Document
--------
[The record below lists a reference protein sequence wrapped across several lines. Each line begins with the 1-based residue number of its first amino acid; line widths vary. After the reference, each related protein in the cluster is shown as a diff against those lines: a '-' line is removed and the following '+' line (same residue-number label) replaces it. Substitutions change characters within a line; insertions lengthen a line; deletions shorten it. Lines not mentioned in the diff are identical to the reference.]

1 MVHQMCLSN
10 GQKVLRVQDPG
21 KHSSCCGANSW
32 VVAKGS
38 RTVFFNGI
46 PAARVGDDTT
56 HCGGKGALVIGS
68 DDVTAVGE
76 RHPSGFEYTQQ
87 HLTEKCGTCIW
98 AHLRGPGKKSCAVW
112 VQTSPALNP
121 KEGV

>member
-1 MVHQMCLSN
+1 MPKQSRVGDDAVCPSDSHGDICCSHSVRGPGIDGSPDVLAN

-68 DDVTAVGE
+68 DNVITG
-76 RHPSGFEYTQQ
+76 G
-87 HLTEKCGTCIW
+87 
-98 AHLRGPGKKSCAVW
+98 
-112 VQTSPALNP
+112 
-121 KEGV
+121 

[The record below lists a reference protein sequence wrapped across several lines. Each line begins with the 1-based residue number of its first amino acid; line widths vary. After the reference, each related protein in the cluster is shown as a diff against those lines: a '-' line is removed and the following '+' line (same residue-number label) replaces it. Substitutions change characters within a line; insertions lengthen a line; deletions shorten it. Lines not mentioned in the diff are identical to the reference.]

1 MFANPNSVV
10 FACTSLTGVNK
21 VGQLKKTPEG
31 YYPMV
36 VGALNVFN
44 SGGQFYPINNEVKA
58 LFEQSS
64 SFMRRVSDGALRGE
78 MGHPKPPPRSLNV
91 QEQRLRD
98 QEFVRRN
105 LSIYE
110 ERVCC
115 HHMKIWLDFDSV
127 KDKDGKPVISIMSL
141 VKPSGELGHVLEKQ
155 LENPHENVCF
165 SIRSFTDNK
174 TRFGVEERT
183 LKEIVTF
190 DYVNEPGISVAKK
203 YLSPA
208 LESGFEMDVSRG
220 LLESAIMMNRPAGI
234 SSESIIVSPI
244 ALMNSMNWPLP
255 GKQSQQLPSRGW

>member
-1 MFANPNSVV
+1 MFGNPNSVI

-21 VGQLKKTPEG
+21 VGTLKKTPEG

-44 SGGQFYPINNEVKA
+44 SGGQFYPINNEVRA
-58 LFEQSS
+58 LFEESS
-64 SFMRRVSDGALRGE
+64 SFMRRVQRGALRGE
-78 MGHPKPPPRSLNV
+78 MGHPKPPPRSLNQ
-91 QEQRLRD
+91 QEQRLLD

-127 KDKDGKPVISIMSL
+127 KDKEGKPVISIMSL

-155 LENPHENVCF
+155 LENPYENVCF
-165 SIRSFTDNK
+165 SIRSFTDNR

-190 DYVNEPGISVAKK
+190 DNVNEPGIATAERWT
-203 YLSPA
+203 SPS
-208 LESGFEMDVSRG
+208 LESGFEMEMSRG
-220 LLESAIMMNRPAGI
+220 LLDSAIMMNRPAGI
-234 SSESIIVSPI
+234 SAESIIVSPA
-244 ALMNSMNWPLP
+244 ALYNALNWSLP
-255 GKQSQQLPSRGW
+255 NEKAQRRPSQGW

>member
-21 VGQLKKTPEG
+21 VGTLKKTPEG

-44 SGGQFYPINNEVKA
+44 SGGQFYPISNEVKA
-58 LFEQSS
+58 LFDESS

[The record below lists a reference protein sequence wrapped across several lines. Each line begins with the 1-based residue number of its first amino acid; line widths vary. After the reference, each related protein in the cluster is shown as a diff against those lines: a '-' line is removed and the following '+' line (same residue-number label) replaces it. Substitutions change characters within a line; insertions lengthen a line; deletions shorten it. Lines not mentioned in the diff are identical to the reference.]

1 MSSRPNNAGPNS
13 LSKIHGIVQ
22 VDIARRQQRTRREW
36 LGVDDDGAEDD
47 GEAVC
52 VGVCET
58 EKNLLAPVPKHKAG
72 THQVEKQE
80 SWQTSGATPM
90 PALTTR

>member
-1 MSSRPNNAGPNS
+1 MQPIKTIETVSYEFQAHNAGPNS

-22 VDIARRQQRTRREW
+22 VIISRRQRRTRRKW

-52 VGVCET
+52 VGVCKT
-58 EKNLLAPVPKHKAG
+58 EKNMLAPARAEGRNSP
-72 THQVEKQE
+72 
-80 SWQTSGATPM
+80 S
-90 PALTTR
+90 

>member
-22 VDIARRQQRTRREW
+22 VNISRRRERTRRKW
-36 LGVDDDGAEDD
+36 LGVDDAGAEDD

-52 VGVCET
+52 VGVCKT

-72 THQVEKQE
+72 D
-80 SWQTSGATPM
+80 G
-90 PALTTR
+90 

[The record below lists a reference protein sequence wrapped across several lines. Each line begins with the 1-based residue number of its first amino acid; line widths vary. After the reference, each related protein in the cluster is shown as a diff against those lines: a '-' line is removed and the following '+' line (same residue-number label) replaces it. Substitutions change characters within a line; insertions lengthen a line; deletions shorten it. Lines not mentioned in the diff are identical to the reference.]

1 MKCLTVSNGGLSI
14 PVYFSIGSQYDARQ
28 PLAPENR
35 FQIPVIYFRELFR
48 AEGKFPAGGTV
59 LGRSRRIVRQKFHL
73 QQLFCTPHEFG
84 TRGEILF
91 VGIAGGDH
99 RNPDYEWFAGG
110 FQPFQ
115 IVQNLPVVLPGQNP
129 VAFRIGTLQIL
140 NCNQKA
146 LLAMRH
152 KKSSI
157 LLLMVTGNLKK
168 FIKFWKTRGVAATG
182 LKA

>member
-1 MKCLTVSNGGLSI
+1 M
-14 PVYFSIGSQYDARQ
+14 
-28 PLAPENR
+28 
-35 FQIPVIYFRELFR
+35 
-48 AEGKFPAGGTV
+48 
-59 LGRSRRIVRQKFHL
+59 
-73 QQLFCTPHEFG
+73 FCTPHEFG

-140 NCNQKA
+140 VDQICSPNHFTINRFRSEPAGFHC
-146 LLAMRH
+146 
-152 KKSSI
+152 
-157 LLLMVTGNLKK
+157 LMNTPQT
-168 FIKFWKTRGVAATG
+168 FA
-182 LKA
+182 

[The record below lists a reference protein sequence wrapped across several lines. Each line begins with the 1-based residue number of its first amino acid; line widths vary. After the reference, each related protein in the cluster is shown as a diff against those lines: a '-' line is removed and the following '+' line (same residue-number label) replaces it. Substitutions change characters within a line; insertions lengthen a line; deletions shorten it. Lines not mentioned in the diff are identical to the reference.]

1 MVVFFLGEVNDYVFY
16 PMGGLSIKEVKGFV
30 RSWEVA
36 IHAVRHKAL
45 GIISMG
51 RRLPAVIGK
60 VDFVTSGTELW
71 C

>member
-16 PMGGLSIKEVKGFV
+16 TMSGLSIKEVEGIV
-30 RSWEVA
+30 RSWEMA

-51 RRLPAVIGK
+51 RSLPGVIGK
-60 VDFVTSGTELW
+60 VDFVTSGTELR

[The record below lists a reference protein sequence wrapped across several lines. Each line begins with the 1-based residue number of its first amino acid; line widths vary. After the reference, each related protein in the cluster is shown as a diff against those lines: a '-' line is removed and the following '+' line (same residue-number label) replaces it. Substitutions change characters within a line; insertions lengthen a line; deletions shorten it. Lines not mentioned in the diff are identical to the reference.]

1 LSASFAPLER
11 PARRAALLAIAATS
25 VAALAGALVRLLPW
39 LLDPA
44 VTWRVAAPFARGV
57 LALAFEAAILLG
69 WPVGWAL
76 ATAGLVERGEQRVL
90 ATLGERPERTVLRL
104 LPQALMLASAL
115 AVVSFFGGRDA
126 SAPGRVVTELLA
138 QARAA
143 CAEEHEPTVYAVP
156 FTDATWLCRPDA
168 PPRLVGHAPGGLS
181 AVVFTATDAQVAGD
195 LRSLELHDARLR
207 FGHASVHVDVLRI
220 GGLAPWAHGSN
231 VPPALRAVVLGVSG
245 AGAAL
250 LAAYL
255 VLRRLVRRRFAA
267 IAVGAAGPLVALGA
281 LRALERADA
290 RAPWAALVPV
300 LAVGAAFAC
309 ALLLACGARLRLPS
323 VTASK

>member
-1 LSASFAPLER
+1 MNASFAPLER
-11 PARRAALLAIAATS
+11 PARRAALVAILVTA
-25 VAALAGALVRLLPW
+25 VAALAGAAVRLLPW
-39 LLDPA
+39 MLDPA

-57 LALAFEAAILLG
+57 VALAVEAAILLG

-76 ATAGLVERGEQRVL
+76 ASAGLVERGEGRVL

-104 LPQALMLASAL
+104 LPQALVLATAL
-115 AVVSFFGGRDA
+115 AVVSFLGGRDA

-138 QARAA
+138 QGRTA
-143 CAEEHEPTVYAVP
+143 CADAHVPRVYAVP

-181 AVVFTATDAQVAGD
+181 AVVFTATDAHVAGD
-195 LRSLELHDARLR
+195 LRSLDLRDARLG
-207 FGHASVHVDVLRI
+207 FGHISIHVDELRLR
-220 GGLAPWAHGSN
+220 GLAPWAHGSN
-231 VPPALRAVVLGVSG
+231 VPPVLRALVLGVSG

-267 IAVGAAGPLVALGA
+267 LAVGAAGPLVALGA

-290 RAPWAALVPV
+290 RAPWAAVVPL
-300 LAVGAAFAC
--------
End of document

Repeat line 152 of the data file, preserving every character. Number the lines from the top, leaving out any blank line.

129 VAFRIGTLQIL